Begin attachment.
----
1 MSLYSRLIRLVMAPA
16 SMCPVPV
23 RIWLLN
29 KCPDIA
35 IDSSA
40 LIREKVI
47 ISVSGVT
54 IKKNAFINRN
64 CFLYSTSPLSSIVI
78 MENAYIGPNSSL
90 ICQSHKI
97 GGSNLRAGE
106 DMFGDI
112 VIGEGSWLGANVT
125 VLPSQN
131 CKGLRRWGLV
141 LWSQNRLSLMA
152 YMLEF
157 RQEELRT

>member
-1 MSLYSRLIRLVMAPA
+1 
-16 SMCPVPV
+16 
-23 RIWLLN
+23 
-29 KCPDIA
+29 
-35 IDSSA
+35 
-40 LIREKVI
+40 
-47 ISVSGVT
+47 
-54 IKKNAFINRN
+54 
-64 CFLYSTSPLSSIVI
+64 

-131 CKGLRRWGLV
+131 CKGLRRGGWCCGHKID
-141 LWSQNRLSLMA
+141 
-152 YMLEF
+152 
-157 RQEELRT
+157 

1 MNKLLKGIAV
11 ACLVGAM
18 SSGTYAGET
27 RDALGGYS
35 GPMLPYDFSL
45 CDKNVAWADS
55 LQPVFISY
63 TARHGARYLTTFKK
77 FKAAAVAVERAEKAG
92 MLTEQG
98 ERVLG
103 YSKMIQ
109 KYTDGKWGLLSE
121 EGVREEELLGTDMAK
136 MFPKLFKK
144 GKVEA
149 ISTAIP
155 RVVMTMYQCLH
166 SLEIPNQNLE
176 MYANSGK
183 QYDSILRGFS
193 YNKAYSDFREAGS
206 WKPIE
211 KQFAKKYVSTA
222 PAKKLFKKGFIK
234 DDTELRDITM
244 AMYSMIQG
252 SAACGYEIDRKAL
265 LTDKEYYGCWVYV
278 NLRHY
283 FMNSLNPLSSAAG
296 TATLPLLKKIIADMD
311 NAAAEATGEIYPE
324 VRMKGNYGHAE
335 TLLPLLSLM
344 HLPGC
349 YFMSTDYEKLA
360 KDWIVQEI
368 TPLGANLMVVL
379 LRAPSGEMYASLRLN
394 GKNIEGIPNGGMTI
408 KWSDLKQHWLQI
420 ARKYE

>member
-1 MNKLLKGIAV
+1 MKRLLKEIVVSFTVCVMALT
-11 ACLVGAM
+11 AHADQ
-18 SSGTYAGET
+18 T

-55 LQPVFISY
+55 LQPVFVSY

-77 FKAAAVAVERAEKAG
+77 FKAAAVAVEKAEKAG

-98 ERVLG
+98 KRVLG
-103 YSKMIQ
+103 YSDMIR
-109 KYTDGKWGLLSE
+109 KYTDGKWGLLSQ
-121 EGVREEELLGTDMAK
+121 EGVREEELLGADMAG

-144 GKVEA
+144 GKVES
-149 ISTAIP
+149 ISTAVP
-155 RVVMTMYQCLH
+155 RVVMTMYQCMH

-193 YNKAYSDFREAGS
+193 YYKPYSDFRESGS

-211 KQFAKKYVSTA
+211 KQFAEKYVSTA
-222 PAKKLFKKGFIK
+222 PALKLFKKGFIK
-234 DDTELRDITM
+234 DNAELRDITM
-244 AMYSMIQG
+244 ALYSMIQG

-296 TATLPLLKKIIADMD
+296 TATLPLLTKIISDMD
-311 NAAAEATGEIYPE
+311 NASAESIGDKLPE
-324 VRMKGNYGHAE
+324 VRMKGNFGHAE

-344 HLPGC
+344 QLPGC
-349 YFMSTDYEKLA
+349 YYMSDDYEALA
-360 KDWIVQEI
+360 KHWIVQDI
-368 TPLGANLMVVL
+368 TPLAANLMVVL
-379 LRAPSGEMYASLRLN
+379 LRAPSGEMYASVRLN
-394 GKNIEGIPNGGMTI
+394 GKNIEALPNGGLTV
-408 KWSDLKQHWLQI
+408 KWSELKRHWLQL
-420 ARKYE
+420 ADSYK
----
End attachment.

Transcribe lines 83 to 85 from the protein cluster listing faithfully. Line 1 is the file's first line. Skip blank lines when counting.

349 YFMSTDYEKLA
360 KDWIVQEI
368 TPLGANLMVVL